Marijuana is a prevalent drug that can be easily found in many towns. Because many people are introduced to this type of drug as a teenager, it may seem harmless. Marijuana is frequently more potent than it was in previous generations and can potentially cause long-term damage.
Is All Marijuana The Same?
Marijuana has different “strains” that can include more potent versions of itself. Regardless of the type of marijuana, however, there are two basic components that are always the same.
CBD is a psychoactive cannabinoid, but it does not produce a “high” sensation. There is little, if any, euphoria attached to this property. CBD may ease migraines or anxiety, but it will not create a dizzy, mind-altering, state.
THC is the main psychoactive property in cannabis. Regardless of which strain of marijuana is used, THC will create a mind-altering experience. THC can create giddiness, paranoia, creativity, and depression. When used long-term, marijuana can have a negative impact on the way the brain processes information.
How Does Marijuana Affect The Brain?
The short-term effects of marijuana can produce a high that can feel euphoric. The long-term effects can cause altered brain development.
Regardless if marijuana is smoked or ingested, brain regions can be disrupted from an early age. Consistent marijuana use can increase rates of respiratory infections as well as the likelihood of developing schizophrenia for those who are predisposed. Childhood development during pregnancy can also be negatively impacted.
Marijuana use for people under the age of 25 is particularly harmful. Since the brain is still developing, this is a crucial age for brain health. Attention and memory deficits can be related to structural brain changes caused by habitual marijuana use.
In addition to the structural brain changes that can take place after smoking marijuana, behavioral differences can be drastic. Marijuana consumption over time can lead to a lack of motivation and interpersonal issues. Since many people can struggle with depression after long-term marijuana use, energy levels and optimism levels can suffer too. Maintaining relationships with those who do not smoke marijuana or who have a more active lifestyle can dwindle;
Anxiety and paranoia can also occur with long-term marijuana use. These two emotional states, while similar, are not the same. Anxiety can be felt as an overall sense of doom or low-level threat. Individuals can experience social anxiety or generalized anxiety and may need medication
Paranoia is more severe. This can feel intense and long-lasting. Individuals experiencing bouts of paranoia or pro-longed paranoia may feel they are being watched or that people are out to harm them. Paranoia may require stronger medication with more side effects than certain anxiety medications.
The long-term effects of marijuana use are not restricted to the brain. Respiratory issues are common among those who smoke.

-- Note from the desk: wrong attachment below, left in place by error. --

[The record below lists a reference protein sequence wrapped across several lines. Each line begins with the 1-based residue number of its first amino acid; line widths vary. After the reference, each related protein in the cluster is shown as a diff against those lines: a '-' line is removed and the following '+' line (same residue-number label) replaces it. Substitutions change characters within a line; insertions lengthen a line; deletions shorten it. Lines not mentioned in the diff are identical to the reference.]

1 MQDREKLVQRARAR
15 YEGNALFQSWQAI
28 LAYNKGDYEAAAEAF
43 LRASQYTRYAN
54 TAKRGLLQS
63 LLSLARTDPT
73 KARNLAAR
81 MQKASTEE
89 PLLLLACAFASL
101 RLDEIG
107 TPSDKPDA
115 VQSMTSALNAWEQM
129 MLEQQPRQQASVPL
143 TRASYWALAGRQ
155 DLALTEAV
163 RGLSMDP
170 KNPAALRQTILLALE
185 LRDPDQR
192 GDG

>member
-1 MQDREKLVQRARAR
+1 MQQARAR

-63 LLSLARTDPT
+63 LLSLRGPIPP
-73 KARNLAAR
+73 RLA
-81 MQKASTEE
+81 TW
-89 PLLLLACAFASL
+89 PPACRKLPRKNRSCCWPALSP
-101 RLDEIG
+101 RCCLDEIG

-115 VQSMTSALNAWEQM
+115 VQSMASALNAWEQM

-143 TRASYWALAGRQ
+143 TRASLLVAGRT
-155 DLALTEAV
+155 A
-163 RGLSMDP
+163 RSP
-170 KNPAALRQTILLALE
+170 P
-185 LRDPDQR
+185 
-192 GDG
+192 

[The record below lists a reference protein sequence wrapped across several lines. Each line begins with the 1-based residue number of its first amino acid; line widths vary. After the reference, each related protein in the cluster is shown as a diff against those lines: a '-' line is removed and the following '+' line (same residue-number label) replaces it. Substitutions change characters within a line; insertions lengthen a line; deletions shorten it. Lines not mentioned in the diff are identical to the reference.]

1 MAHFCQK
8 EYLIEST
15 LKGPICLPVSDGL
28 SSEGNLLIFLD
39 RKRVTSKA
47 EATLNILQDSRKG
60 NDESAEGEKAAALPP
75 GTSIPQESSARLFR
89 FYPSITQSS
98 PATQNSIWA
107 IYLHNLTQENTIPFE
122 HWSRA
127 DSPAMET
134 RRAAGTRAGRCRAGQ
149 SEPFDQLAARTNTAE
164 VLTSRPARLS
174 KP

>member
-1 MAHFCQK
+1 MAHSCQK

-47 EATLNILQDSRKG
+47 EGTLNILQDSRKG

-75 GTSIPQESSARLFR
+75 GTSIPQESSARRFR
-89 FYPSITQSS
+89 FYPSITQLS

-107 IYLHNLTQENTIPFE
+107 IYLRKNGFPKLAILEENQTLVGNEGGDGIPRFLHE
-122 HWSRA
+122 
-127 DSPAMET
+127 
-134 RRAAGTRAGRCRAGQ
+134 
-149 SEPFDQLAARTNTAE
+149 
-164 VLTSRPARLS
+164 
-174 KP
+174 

Smoking marijuana can cause major health problems that are similar to those who smoke tobacco products. When smoke causes inflammation and irritation, the airways are much more likely to become blocked over time.
Smoking marijuana can cause lung disorders. Chronic obstructive pulmonary disease has been linked to smoking and can be life-threatening. Lung cancer and trouble breathing are serious medical conditions that may not be apparent upon starting marijuana use. The long-term ramifications can be deadly.
Marijuana and Dependence
Chronic marijuana users may experience emotional dependence from marijuana. Contrary to popular belief, they may also feel physical side effects as well.
The first week or two after discontinuing marijuana, many people feel irritable and may have significant appetite changes. Withdrawing from friends and family can be a sign of emotional dependence.
Mood and behavior may become vastly different. An increase in depression and anxiety is frequently experienced directly after marijuana discontinuation. A lack of interest in hobbies that used to be fun often occurs during this stage. Withdrawal symptoms, however, are short-term.
Marijuana use can become a lifestyle. While it may start out as something that’s done on the weekend, marijuana can be a coping mechanism or just something to do while bored. Quitting marijuana can be difficult if friends or family members also use. Since marijuana is not usually referred to as a dangerous or addictive drug, it can feel difficult to manage cravings and a new social frontier. Without the proper support, many people experiencing marijuana dependence will relapse.
Marijuana is not a harmless drug. While it may not be as physically addictive as substances like cocaine, it can create long-lasting effects. Marijuana can impact motivation, mental health, and physical health. For more information on the long-term consequences of using marijuana, please give us a call at: 833-610-1174.